I spent last weekend catching up with old friends, one who lives in Arkansas and one who lives in San Francisco. At one point, my friend from San Francisco shared that she couldn’t live in Arkansas because the people there were too closed-minded and likely all voted for Trump. My other friend noted that this is exactly why people of all types need to move to Arkansas. The world doesn’t progress if we all sit around preaching to our respective choirs.
One of our students recently read our studio blog and said, “You like to challenge people when you speak with them, huh?” Well, if I’m not challenging people – if I’m only saying things that everyone implicitly agrees with – then I’m really just putting more noise into the universe. The universe doesn’t need my noise.
When I’m talking with people who have never tried yoga, I may tell them how wonderful it is, how beneficial it has been in my life, how it can help their backs feel better. But, saying these same things to a seasoned yogi just adds noise to the noise and junk to the junk. In this crowd, my words are better used to question how we can do better.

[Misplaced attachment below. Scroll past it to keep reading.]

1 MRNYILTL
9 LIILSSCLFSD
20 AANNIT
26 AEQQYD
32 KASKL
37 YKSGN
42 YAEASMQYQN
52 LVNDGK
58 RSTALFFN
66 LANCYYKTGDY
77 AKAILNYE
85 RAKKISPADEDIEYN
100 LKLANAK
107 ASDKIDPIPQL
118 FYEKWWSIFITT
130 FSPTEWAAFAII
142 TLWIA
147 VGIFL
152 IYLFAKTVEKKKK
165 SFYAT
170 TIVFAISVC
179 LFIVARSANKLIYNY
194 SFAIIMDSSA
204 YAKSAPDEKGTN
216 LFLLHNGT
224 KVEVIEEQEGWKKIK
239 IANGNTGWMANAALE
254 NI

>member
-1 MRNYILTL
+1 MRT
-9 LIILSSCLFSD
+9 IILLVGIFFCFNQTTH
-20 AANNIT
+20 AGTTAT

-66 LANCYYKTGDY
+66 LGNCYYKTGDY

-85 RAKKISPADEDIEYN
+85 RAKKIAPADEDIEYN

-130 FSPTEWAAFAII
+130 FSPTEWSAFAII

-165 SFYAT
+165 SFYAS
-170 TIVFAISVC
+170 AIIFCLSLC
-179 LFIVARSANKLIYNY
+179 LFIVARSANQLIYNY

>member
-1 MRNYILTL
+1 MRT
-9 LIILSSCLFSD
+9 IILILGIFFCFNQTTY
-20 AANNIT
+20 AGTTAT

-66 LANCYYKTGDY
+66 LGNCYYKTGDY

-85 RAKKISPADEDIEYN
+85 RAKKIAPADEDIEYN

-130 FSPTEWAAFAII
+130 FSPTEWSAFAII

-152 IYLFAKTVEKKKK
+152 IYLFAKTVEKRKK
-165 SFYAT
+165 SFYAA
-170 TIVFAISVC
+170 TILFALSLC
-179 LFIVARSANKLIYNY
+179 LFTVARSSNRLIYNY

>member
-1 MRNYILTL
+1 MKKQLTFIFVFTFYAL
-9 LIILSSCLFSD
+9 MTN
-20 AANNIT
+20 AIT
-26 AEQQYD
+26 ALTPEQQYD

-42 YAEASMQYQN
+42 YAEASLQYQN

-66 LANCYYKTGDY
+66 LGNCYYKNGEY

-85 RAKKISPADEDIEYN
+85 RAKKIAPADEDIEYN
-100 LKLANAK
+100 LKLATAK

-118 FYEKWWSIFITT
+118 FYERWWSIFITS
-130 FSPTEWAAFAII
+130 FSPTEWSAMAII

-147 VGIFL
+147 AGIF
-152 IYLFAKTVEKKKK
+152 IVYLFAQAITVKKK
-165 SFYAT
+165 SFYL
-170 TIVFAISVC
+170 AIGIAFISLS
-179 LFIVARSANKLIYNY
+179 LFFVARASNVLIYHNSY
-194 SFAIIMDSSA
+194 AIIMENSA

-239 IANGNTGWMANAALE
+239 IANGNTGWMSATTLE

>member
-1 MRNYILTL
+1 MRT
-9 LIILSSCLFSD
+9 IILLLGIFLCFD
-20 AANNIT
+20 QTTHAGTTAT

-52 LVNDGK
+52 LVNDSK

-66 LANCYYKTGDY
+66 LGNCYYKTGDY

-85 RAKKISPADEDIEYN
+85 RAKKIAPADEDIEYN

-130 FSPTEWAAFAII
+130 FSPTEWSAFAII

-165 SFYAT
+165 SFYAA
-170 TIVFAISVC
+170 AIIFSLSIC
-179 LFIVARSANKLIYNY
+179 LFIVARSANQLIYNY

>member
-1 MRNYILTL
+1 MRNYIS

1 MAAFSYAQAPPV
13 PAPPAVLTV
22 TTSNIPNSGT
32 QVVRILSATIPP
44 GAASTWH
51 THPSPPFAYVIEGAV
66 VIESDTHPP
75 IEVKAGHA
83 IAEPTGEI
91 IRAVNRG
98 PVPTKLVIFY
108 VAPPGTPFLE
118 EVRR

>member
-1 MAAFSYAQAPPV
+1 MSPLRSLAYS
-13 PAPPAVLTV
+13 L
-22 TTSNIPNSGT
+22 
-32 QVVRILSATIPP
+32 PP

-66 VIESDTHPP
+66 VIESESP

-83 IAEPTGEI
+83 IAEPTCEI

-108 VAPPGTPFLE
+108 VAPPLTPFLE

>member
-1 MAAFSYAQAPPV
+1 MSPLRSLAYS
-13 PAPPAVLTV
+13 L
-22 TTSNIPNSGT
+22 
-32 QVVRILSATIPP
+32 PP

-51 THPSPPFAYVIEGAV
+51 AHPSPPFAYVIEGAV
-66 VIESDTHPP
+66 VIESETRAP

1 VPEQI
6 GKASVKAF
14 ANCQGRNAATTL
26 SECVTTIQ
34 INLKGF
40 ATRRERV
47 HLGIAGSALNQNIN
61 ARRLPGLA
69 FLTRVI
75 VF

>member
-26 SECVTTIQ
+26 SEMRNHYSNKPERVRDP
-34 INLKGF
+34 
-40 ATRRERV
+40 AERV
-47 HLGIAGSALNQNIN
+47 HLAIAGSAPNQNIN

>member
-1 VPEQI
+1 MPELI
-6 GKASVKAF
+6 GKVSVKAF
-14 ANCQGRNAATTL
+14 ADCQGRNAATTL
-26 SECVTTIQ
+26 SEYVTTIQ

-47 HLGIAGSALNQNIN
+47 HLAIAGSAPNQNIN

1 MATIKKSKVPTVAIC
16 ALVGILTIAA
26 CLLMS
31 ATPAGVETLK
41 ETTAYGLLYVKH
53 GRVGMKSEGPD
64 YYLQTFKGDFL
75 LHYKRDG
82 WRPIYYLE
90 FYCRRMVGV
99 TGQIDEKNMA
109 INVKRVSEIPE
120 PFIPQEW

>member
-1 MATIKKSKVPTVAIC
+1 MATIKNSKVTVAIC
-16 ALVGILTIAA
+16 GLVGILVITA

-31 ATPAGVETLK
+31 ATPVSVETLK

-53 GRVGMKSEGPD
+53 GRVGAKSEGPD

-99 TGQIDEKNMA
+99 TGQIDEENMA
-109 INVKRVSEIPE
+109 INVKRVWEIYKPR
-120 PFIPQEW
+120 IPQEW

I am genuinely interested in the question, “Are we serving our communities through yoga?” That is what I use my words for, and truly that is what we ask daily at The Yoga Harbor. We are not here to add another yoga studio to the map and repeat the same voices already prevalent in this conversation. Our classes, programming, blog, newsletter, even social media to the degree it is possible, all exist to add something new to the conversation. And when we’re saying something that isn’t new, then we hope to say it better than it’s been said before.
With this goal in mind, we are honored to invite guest teacher Wendy Garafalo to share her voice this Sunday in a donation-based workshop: Shift Your Perspective. Wendy has spent the last decade finding out what it is she has to add to the conversation on yoga. Her classes are alignment-based, healing, and inspired by the need to be truthful. When her son, Luca, was diagnosed with autism, it lit a spark for her. She adds her voice and platform as a teacher to, as she says, “Create a greater understanding and awareness of what (autism) means and how to interact with someone in your life who is on the spectrum.”
I hope you find The Yoga Harbor to be a place for lots of words but limited noise. Come join us this weekend to experience what it means to reach out beyond the choir, share something meaningful, and use yoga to shift a perspective.